A South African comedian made tasteless jokes about Charles III to a cheering audience on The Daily Show, writes dailymail.co.uk.
He showed a widely circulated video of the king being annoyed by a leaky fountain pen and exclaiming: “Oh my God, I hate this. I can’t stand this damn thing.”
Before that, the monarch furiously gestured to one of his aides to remove the inkwell.
Mr Noah, 38, told his audience in the United States that videos recorded during the mourning period proved that Charles III was not fit for the monarchy.
He said: “It will take a lot of work to make the monarchy something everyone can be proud of.”
“However, judging by the first week of his reign, it appears that King Charles III is not the man to do that.”
The comments are not the only ones to have come out of the US media and sparked outrage in Britain. The New York Times was also accused of a “mock attack” on the royal family.
The newspaper said the Queen had helped “shroud the bloody history of decolonisation”, then blew the numbers when it began to question why her funeral should be paid for with taxpayers’ money – despite the overwhelming majority of Britons in favor of giving the monarch a proper farewell.
T. Noah continued his cynical diatribe: “I love how Carol says that the pens keep splashing him with ink.”
“Man, you are the King of England in the truest sense of the word!” If you don’t like these pens, get another one. I’m no expert on monarchy, but I’m pretty sure the hierarchy doesn’t collapse: prince williamKing Charles, and then the man who buys the pens.”
“I feel a little sorry for him, though. Really. Because in the old days, a king would never have had such problems. There would have been no leaky pens,” he added.
“Maybe King Charles is just stressed at the moment, maybe that’s why it happened.” After all, becoming a king is a lot of stress, I mean you have to memorize 15 different forks, you have to sleep with that crown, which is not comfortable.”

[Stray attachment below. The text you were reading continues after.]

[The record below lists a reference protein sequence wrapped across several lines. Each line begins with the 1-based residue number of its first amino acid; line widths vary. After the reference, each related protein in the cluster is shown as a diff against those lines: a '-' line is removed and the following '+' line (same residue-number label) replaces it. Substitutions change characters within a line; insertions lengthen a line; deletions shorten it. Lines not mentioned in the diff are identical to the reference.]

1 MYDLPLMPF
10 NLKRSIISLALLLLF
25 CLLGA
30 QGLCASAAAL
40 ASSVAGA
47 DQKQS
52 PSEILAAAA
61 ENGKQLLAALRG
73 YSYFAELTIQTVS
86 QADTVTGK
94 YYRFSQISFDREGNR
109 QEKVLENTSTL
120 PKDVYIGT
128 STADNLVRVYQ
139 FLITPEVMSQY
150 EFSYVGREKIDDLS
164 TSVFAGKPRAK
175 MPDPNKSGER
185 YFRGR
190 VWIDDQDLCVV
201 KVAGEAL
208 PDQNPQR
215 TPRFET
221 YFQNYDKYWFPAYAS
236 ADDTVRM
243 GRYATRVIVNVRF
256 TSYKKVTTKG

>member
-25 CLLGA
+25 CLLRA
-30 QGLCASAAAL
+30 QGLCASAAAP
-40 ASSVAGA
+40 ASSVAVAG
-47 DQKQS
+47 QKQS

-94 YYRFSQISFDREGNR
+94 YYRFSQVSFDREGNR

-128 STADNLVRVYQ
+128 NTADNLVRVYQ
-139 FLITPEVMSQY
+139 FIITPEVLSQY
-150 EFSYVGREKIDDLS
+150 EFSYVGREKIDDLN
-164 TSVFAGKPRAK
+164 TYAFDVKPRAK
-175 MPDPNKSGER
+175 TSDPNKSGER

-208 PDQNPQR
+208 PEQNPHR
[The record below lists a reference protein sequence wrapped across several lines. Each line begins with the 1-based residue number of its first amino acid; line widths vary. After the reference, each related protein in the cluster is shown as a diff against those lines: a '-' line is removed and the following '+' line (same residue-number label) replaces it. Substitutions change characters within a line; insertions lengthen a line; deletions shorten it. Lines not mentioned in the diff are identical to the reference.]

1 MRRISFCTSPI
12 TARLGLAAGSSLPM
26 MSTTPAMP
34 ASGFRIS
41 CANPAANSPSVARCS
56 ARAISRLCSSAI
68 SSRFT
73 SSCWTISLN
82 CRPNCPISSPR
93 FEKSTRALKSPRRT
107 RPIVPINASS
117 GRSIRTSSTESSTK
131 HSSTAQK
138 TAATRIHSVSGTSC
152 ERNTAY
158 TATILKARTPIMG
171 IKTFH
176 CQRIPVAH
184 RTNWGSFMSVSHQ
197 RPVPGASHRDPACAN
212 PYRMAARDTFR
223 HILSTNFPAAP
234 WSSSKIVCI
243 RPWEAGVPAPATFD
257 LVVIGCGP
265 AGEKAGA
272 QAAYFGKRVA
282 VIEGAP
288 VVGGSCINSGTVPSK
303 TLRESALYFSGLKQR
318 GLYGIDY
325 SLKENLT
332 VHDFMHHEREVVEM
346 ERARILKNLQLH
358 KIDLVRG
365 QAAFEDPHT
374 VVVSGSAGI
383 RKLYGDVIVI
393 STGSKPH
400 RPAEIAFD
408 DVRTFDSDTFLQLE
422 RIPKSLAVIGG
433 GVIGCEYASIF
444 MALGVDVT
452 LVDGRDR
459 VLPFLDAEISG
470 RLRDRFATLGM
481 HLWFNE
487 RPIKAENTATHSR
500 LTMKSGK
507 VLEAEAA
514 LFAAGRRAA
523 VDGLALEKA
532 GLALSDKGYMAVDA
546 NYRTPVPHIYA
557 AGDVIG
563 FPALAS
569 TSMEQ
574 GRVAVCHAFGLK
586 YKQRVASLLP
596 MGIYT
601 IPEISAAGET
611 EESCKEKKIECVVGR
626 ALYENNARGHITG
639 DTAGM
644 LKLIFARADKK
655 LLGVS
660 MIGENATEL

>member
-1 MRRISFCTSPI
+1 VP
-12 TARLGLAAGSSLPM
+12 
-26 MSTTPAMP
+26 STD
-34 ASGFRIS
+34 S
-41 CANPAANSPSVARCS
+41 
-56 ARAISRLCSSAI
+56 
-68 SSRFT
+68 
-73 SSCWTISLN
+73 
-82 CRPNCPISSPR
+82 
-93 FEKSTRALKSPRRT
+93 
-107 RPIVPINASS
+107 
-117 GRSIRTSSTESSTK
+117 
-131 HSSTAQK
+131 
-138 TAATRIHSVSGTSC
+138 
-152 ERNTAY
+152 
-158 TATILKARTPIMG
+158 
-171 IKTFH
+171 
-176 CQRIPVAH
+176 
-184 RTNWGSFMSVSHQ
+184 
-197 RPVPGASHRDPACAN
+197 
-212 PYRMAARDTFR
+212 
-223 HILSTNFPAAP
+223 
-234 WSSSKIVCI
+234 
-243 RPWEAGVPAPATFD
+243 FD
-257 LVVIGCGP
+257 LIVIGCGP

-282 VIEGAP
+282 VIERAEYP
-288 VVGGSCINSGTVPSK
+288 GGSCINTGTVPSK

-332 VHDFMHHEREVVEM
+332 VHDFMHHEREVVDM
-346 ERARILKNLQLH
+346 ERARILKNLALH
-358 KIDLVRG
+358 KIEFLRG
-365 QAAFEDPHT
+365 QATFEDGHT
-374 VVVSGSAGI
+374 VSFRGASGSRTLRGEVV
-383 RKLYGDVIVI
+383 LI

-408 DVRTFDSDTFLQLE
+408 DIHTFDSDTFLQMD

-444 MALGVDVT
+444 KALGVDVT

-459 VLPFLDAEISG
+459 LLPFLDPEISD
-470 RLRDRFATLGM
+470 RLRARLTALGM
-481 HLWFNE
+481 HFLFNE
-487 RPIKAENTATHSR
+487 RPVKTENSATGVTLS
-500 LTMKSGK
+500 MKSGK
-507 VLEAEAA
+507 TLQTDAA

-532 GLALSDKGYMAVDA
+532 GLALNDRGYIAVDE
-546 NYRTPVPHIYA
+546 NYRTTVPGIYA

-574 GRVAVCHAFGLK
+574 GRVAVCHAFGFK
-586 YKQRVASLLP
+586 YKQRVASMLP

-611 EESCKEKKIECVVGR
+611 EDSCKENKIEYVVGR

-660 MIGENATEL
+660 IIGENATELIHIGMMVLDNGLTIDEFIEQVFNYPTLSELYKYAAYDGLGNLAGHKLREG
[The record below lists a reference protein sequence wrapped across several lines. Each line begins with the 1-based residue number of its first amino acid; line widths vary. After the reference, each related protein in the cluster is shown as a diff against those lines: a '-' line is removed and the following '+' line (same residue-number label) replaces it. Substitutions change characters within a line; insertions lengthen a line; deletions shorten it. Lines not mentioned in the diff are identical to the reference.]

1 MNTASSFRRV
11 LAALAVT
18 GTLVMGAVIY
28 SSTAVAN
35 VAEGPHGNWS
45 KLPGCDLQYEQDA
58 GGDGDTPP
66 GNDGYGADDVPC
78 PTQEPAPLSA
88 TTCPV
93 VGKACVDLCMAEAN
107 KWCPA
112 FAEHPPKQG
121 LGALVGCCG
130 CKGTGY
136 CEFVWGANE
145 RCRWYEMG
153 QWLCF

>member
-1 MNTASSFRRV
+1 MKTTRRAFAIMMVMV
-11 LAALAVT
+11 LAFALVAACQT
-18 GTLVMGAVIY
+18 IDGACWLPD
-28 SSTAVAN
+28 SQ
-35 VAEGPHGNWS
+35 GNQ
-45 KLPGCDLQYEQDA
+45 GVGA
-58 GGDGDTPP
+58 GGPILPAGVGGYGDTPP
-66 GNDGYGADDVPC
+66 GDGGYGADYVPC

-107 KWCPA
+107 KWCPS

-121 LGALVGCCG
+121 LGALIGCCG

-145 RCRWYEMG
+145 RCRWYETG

“But if you look at King Charles back when he was a prince, you’ll see that he was almost always that way.”
Noah then showed a video of Princess Diana’s controversial butler Paul Burrell attacking the then Prince of Wales.
Mr Burrell claimed he was “the one person Diana never trusted”, but others denounced him as a royal “crouch” who peddled stories to the press and who Charles was accused of “publicly carrying out a despicable vendetta”.
The former butler-turned-reality star later published his memoir about the royal family, which Prince William said would have “insulted” his mother, who accused him of “cold-blooded and open betrayal”.
In a video on the Daily Show, Mr Burrell said: “The Prince of Wales has grown up in such a privileged environment that he doesn’t have the habit of making his own choices.”
“Every morning his pajamas are ironed, his shoelaces are ironed, the water temperature is lukewarm, and the bath is only half full.” Prince Charles instructs his butler to squeeze an inch of toothpaste onto his toothbrush every morning.”
“One time he called me from his library and said, ‘Oh, Paul, it looks like I’ve got a letter from the Queen in my bin, could you take it out?’ and placing it back on the table, “Is that all, Your Majesty?”
Noah feigned shock in front of his shocked audience.
“When I was a kid, I thought kings had to pull swords from stones. But this guy can barely get his b*** out of his pants?” he wondered.
“You know what this story says about Charles? First, that the royals are disgraced, and secondly, that no one who works in that palace is African.”
The comedian then played an African woman who tells Charles III: “There is only one king and that is Jesus.”
The US media has come under fire in the UK for its coverage of the Queen’s death.
The New York Times reported on Wednesday that British taxpayers will have to pay for the funeral, which is reported to be more than £6 million. dollars.
The article called the cost “a huge cost” given Britain’s rampant inflation, but readers were not happy with the publication and condemned the tone of the report on the late monarch, who ruled for as long as 70 years.
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